Shapiro v. Henson
- Summarized by Richard Corbi , Otterbourg P.C.
- 9 years 4 months ago
- No. 11-16019, 9th Cir. Jan. 9, 2014 (For Publication)
- The Ninth Circuit Court of Appeals held that Section 542 of the Bankruptcy Code and pre-Bankruptcy Code practice permit a trustee to seek turnover from an entity that had "possession, custody, or control" of the subject property during the bankruptcy case whether or not the entity had "possession, custody, or control" at the time the turnover motion is filed.
- Procedural context:
- The Ninth Circuit Court of Appeals REVERSED the District Court's decision and REMANDED.
- On August 7, 2009, Barbara Henson ("Henson") filed a voluntary Chapter 7 bankruptcy petition. At the time of the bankruptcy petition, Henson had a Bank of America checking account with $6,955.19 in it. Henson had several written checks drawn on the account before filing for bankruptcy, but the bank did not honor the checks until after Henson filed for bankruptcy. On October 2, 2009, Brian Shapiro ("Shapiro"), the bankruptcy trustee appointed in Henson's bankruptcy case, sent a letter to Henson demanding that Henson turn over the funds that had been in her bank account.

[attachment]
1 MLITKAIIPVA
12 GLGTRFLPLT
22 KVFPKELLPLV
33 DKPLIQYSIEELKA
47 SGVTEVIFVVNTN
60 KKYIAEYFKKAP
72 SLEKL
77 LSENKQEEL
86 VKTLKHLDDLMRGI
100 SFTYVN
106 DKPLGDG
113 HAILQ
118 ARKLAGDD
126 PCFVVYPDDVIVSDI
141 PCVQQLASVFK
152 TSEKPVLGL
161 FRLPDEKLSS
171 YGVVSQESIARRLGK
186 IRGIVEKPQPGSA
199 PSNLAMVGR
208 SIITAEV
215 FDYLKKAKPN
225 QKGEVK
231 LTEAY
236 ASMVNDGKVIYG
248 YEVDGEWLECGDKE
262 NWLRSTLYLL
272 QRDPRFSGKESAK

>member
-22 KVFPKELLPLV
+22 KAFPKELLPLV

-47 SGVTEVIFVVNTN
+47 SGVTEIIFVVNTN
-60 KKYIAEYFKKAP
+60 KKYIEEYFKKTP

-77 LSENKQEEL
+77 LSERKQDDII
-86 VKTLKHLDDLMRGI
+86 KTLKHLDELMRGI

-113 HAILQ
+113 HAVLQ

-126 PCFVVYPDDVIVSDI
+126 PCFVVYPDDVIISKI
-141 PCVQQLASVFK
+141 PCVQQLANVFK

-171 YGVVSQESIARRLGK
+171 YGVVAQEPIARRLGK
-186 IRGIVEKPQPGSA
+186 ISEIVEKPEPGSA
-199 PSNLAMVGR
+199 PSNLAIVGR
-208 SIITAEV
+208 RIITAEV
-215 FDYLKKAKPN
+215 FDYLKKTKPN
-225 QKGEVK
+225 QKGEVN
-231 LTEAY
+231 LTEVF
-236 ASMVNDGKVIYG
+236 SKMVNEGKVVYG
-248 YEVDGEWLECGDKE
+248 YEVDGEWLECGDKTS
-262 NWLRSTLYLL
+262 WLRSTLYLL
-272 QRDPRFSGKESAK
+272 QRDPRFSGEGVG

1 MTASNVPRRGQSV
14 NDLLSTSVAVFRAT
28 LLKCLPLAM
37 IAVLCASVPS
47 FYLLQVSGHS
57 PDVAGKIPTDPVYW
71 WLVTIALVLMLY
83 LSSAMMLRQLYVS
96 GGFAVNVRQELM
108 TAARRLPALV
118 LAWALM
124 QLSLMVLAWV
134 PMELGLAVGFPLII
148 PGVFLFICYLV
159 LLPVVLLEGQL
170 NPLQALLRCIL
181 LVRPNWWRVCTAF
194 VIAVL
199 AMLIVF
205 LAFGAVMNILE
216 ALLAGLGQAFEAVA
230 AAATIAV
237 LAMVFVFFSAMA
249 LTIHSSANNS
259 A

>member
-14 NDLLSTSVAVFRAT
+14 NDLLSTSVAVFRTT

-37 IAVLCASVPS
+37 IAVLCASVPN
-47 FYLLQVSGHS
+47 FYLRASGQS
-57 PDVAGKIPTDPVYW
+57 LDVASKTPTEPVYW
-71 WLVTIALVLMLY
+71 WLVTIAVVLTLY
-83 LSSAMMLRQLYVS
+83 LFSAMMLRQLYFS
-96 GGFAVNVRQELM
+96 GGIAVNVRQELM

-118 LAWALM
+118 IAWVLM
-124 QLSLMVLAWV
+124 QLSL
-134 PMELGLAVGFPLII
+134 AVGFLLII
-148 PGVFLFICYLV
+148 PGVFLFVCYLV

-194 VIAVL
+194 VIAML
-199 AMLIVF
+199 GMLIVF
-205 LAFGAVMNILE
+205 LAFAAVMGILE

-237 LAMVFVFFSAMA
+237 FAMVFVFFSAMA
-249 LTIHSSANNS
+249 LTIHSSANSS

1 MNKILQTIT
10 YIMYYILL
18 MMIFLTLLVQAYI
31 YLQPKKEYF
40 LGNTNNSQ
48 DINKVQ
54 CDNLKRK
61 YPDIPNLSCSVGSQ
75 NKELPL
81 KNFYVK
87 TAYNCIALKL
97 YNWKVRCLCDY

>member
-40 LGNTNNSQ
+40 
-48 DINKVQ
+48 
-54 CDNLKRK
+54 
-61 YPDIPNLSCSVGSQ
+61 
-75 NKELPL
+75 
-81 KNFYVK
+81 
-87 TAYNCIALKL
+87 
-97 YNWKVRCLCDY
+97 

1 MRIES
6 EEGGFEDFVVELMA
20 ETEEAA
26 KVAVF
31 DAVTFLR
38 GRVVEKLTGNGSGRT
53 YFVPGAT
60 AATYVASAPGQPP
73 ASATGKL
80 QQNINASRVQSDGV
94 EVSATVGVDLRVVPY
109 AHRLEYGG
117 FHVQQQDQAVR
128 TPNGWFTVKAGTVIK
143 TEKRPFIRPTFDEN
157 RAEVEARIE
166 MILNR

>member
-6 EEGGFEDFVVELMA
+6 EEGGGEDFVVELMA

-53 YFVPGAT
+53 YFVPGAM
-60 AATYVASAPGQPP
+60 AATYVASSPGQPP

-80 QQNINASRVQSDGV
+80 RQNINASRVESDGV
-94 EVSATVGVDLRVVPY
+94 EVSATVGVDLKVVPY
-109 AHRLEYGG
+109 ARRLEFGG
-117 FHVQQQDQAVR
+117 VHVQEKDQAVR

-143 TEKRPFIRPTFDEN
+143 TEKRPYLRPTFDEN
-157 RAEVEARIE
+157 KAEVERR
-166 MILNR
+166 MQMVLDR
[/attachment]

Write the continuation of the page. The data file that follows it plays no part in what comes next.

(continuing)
On November 3, 2009, Henson denied being in possession of the funds and indicated that she would not comply. On November 11, 2009, Shapiro responded by filing a motion for turnover under section 542 of the Bankruptcy Code against Henson to recover the $6,155.19 of her bankruptcy petition date balance.
The bankruptcy court denied the motion because Henson did not have possession or control of the funds at the time Shapiro filed the motion for turnover. Shapiro appealed to the district court. The district court affirmed the bankruptcy court. Shapiro then appealed to the Ninth Circuit Court of Appeals.
- N. Randy Smith, Jacqueline H. Nguyen, Gordon J. Quist
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